GUPTA: Now if someone has those symptoms, of course, get them to a hospital immediately. Now if you're trying to seek relief from that heat in a pool, one consumer group has a warning for parents and kids. The Consumer Product Safety Commission reports more than 375 children drown in pools every year nationwide. Greg Hunter's here now with ways you can keep your kids safe around the pool.


MICHELLE SCALZI, ALEXIS' MOTHER: I was worried when we were playing in front that she would get hit by a car or something. You know, I never in a million years thought this would happen.

GREG HUNTER, CNN CORRESPONDENT: Mike and Michelle's Scalzi, who's lives changed in an instance last June when their two-year old daughter Alexis wandered out alone to the backyard pool and drowned.

MIKE SCALZI, ALEXIS' FATHER: There's no words to describe how we feel. The pain is just too much.

HUNTER: Her father tried to revive Alexis, but was never trained in CPR. Now the Scalzis are raising awareness about pool safety, the importance of learning CPR, and installing pool alarms. Their charity, Lexi's Legacy, has given out 700 free pool alarms. Here's how they work.

When a weight of 15 pounds or more falls into the pool, like this doll, a sensor triggers a high-pitched sound. Other safety measures to consider, an automatic cover and a fence around the pool with a self-latching gate and even an alarm on the back door, signaling that a child has gone outside. But parents still must keep a sharp eye out. And remember, drowning can happen quickly.

JULIE VALLESE, CPSC: Drowning is a silent act. Parents often think that they're going to hear screaming, or splashing, or cries for help, but that's not actually true. HUNTER: Mike, who was home alone that day, had only taken his eyes off Alexis for a few minutes.

SCALZI: Our goal is to keep Lexi's memory alive and to try and prevent another child from drowning.

HUNTER: If you had had a pool alarm?

SCALZI: We wouldn't be talking today.

HUNTER: Michelle is now pregnant. The Scalzis don't know when they'll be ready to roll back the tarp and use their back pool again.

Greg Hunter, CNN, Williamsville, New York.


GUPTA: Thanks, Greg. What a tragic story. And experts say they can't emphasize enough how important it is to have at least one adult always watching the kids when they're in the water. And don't rely on those water wings, those inner tubes as well. Children can slip out of those in a matter of seconds. They can lose consciousness after only two minutes underwater. Instead, safe kids worldwide recommends carrying a water watcher card, designating an adult to watch the pool, so everyone knows who's got their eye on the kids. We want to put that on our Web site. So go to You can print out a card for yourself. Plus, get certified in CPR. You can find courses in your neighborhood at the American Heart Association Web site. That's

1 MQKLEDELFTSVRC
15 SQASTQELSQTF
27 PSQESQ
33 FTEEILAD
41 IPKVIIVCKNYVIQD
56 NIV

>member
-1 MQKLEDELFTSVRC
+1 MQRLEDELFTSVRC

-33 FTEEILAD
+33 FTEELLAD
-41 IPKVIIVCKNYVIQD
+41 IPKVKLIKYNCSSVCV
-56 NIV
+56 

Now a part of summer for years has been the inexpensive and relaxed flip flop. Normally relegated to the beach, they're also worn on campuses and in offices all over the country. But as Judy Fortin reports, they may not be the best choice for your feet.


JUDY FORTIN, CNN CORRESPONDENT (voice-over): They're trendy and relatively cheap, but podiatrists claim some flip flop fans are paying a painful price.

PERRY JULIEN, DR., PODIATRIST: When the summer months begin, we get so busy with people with heel pain, Achilles tendon pain, and pain on the ball of their foot. And in most cases, we can attribute that to the use of sandals or flip flops.

FORTIN: Dr. Perry Julien argues many of the thin-soled foot coverings lack proper support and cushioning.

JULIEN: So this sandal has no heel, it has no arch support, and it's very, very hard.

FORTIN: Dr. Julien explains low-old heeled shoes can cause a strain on ligaments. He prefers his patients wear a shoe with more of a lift, with a 3/8 to 1/2 inch heel. JULIEN: Here's an example of a good sandal. This sandal has a little bit of heel height from the back portion to the front portion, as well as having an arch across here.

FORTIN: If you're not willing to compromise on style, Dr. Julien says you can always try stretching your calves to help relieve sore foot and leg muscles.

Judy Fortin, CNN, Atlanta.


GUPTA: Judy, thanks.

A recent study grabbed our attention about going to the beach. Now most people consider the water to be the most dangerous problem. But a father and son doctor team is sounding the alarm about sand holes. Two dozen young people have been killed in the past decade when the sand collapses. Rescue efforts often make it worse because the sand keeps pouring in. The doctors say not to let young kids play in sand unattended. And not to get in a hole deeper than your knees.

For more on summer safety and other health topics, make sure to check out my blog at We've been talking about lots of different things from the truth behind SPF numbers, to the dangers of kids ingesting hand sanitizers.

Also, make sure to check out the health page when eight users share their personal success stories for weight loss. Get this. A married couple losing 557 pounds on a spiritually based health lifestyle regimen to a young woman reclaiming her life and changing careers after losing 110 pounds.